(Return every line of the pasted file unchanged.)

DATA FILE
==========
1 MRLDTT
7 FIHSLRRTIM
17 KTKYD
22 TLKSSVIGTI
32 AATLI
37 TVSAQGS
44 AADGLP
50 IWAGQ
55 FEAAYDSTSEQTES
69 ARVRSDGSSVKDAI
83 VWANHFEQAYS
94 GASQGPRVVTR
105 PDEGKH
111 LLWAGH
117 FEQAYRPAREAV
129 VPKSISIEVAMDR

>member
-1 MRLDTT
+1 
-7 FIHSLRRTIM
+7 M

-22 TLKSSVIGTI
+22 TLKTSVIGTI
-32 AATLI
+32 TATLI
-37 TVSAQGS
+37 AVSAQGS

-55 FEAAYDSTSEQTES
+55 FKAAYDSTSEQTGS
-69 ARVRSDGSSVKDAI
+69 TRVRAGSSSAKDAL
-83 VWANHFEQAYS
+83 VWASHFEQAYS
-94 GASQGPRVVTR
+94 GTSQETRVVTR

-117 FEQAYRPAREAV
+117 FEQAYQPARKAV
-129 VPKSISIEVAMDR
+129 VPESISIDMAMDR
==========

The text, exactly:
1 MRLDTT
7 FIHSLRRTIM
17 KTKYD
22 TLKSSVIGTI
32 AATLI
37 TVSAQGS
44 AADGLP
50 IWAGQ
55 FEAAYDSTSEQTES
69 ARVRSDGSSVKDAI
83 VWANHFEQAYS
94 GASQGPRVVTR
105 PDEGKH
111 LLWAGH
117 FEQAYRPAREAV
129 VPKSISIEVAMDR

>member
-1 MRLDTT
+1 
-7 FIHSLRRTIM
+7 M

-22 TLKSSVIGTI
+22 TLKTSVIGTI
-32 AATLI
+32 TATLI
-37 TVSAQGS
+37 AVSAQGS

-55 FEAAYDSTSEQTES
+55 FKAAYDSTSEQTGS
-69 ARVRSDGSSVKDAI
+69 TRVRAGSSSAKDAL
-83 VWANHFEQAYS
+83 VWASHFEQAYS
-94 GASQGPRVVTR
+94 GTSQETRVVTR

-117 FEQAYRPAREAV
+117 FEQAYQPARKAV
-129 VPKSISIEVAMDR
+129 VPESISIDMAMDR